Three weeks ago, an unopened copy of Super Mario Brothers for the NES sold for $ 2 million, making it the most expensive video game ever to sell. Just a few weeks ago, a copy of the Super Mario 64 sold for a record $ 1.6 million at the time. An unopened copy of Nintendo’s The Legend of Zelda in 1987 sold for $ 870,000 in early July.

Some members of the video game collecting community question whether the prices paid are exaggerated due to the involvement of third parties such as Larry, who sells “stocks” of collectibles.

The collectible card community, on the other hand, has its own steep prices as players scramble to find the items they need for their collections.

Magic: The Gathering’s first set, the all-new Black Lotus, known as the Alpha, sold for over $ 510,000 in January. Its price is double the price sold by cards in a similar condition six months before July 2020.

Austin Deceder, 25, mainly buys and sells cards on Facebook and Twitter as a middleman between players who want to exit the game and new players. He is currently based in the town of Kanas and has to shop for collections and travel the country full time to balance the fun of the game with his current financial implication.

Dededer had a used Black Lotus card which he said sold for $ 7,000 in September 2020.

Inflation isn’t just about ultra-rare cards. Obtain the widely available Magic: The Gathering card “Ragavan, the Nimble Pilferer”. A card of a monkey with glasses sitting on a treasure was $ 30 earlier this summer. The card is currently selling for almost $ 90, as the game store reopened after the pandemic, Deceder said.

“Now that people can play directly, the price of cards is going up again,” he said.

But not everyone is happy. Some enthusiasm say the enthusiasm has caused the worst among fans and speculators. With the motto “Gotta Catch’Em All!”, Nothing is more obvious among collectors of Pokémon cards.

The excitement of Pokemon started late last year when Logan Paul created his first unboxing video. This allowed other content creators to create similar videos and collectors to bid on the prices of new and old cards. I’m making a video in Dallas that includes unboxing under the name Leonhart.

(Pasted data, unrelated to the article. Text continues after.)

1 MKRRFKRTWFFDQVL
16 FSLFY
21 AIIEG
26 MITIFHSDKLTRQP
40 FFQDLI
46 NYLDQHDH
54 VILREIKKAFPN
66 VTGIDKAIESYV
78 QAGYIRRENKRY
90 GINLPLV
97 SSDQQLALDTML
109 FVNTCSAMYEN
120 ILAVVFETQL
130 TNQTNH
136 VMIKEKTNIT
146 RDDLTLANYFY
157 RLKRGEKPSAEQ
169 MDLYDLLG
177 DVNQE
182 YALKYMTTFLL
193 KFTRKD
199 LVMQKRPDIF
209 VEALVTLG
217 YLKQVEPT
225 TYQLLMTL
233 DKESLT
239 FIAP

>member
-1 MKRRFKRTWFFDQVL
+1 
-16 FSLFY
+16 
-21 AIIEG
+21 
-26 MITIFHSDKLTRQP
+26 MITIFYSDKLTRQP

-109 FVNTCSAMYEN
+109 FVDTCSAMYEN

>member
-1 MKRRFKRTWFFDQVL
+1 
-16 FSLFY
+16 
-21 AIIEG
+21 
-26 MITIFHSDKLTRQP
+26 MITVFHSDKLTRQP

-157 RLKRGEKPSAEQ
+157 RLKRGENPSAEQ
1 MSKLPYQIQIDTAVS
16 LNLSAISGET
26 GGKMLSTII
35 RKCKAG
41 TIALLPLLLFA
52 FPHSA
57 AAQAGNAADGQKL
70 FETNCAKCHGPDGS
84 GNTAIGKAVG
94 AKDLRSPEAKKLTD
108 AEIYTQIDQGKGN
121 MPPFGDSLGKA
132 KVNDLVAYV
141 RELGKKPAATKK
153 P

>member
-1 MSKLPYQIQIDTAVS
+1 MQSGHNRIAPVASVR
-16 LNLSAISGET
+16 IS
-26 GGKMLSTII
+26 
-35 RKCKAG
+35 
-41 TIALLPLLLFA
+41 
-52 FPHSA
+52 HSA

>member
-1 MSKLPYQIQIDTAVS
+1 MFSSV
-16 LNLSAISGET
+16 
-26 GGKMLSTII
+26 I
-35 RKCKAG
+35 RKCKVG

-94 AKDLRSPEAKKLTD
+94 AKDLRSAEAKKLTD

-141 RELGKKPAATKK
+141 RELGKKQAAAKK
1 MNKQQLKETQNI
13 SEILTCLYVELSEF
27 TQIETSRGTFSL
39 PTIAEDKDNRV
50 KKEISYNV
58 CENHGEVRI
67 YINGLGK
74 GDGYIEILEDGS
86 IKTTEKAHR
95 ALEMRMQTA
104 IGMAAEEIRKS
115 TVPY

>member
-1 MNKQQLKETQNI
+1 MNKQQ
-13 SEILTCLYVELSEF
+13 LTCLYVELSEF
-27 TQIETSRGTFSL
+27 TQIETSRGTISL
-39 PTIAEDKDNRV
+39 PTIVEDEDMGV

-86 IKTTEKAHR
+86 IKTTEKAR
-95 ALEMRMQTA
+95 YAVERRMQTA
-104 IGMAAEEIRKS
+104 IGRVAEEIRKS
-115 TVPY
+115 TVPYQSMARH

“This is when things get very crazy,” he said.

Since then, Pokemon Trading Card Boxes have been sold regularly in hobby stores and large retail stores. Conflicts have arisen, and chains like Target must limit the number of packs individual customers can purchase. Pokemon says it’s trying to print as many cards as possible to catch up.

“The entire Pokemon community has deteriorated dramatically,” said Shelby, creator of the Pokemon video named Frosted Caribou on YouTube.

Most of Shelby’s content features unboxing and discussions of upcoming products, but one of her most popular downloads has focused on issues in the Pokémon collecting community since the frenzy of the game began. ‘last year. It was an hour-long video that I guessed. Shelby, who declined to reveal her last name to avoid harassment, said some harassment in the past has come from some of the community’s biggest collectors, especially when she talks about prizes. I did.

Later this year, Pokemon will release a set celebrating its 25th anniversary. Anniversary sets will generally be of interest to any collector, but this time Shelby said hesitated.

“This set will be great, and it won’t be available. It’s going to be terrible, ”she said.

But the growing interest was good for business and Wall Street.

Hasbro’s Wizards of the Coast division creates the tabletop RPG “Dungeons & Dragons” and Magic: The Gathering. Wizards reported second-quarter revenue of $ 406 million, more than double the revenue from the previous year. Hasbro executives told investors in July that they would raise product prices soon. Wizards introduced premium pack cards with hard-to-find game pieces that sell for four to five times the price of regular packs.

Wall Street is also riding a wave of interest. Private equity fund Blackstone bought a controlling stake in Certified Collectibles Group, a collectible card and other collectables rating company, for $ 500 million in July. The company has doubled its workforce since last year and purchased an additional 30,000 square feet of office space, according to Max Spiegel.

It is not known if this is good for players who have been practicing these hobbies for a long time. Long-time collectors are likely to make money in the future, but those who have recently joined these communities are buying overpriced cards that are put forward by those in the most profitable positions. Maybe, said the community leader. Same as the stock market frenzy that drove the prices of GameStop and other “meme” stocks higher earlier this year.

“Now there is a whole subculture that uses Pokemon as a stock market. I don’t know how these people can look at the community and say it’s healthy. Shelby said.